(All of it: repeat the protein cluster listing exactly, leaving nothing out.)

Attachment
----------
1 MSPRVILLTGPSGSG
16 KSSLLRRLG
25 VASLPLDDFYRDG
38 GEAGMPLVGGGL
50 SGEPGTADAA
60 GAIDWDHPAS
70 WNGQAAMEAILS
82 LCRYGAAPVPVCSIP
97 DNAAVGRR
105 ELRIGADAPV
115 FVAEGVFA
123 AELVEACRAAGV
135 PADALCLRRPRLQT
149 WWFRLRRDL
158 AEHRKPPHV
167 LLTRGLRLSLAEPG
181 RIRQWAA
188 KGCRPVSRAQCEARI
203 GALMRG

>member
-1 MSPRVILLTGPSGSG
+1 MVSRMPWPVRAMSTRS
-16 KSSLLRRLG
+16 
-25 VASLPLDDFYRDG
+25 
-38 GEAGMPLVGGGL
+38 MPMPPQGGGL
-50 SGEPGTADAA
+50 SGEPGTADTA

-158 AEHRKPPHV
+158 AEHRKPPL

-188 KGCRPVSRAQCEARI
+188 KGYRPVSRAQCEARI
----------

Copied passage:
1 MSPRVILLTGPSGSG
16 KSSLLRRLG
25 VASLPLDDFYRDG
38 GEAGMPLVGGGL
50 SGEPGTADAA
60 GAIDWDHPAS
70 WNGQAAMEAILS
82 LCRYGAAPVPVCSIP
97 DNAAVGRR
105 ELRIGADAPV
115 FVAEGVFA
123 AELVEACRAAGV
135 PADALCLRRPRLQT
149 WWFRLRRDL
158 AEHRKPPHV
167 LLTRGLRLSLAEPG
181 RIRQWAA
188 KGCRPVSRAQCEARI
203 GALMRG

>member
-1 MSPRVILLTGPSGSG
+1 MVSRMPWPVRAMSTRS
-16 KSSLLRRLG
+16 
-25 VASLPLDDFYRDG
+25 
-38 GEAGMPLVGGGL
+38 MPMPPQGGGL
-50 SGEPGTADAA
+50 SGEPGTADTA

-158 AEHRKPPHV
+158 AEHRKPPL

-188 KGCRPVSRAQCEARI
+188 KGYRPVSRAQCEARI